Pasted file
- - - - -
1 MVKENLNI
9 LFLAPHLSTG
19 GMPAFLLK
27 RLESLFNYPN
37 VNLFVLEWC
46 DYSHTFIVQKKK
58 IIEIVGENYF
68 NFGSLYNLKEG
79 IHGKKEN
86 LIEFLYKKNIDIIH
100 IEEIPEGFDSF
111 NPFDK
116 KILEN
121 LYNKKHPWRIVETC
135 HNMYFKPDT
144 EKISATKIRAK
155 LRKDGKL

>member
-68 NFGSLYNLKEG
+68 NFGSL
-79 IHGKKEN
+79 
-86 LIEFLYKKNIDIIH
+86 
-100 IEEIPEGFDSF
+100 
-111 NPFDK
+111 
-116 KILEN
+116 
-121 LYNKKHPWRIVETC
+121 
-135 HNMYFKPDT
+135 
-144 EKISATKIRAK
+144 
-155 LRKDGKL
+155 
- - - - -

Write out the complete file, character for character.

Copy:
1 MVKENLNI
9 LFLAPHLSTG
19 GMPAFLLK
27 RLESLFNYPN
37 VNLFVLEWC
46 DYSHTFIVQKKK
58 IIEIVGENYF
68 NFGSLYNLKEG
79 IHGKKEN
86 LIEFLYKKNIDIIH
100 IEEIPEGFDSF
111 NPFDK
116 KILEN
121 LYNKKHPWRIVETC
135 HNMYFKPDT
144 EKISATKIRAK
155 LRKDGKL

>member
-68 NFGSLYNLKEG
+68 NFGSL
-79 IHGKKEN
+79 
-86 LIEFLYKKNIDIIH
+86 
-100 IEEIPEGFDSF
+100 
-111 NPFDK
+111 
-116 KILEN
+116 
-121 LYNKKHPWRIVETC
+121 
-135 HNMYFKPDT
+135 
-144 EKISATKIRAK
+144 
-155 LRKDGKL
+155 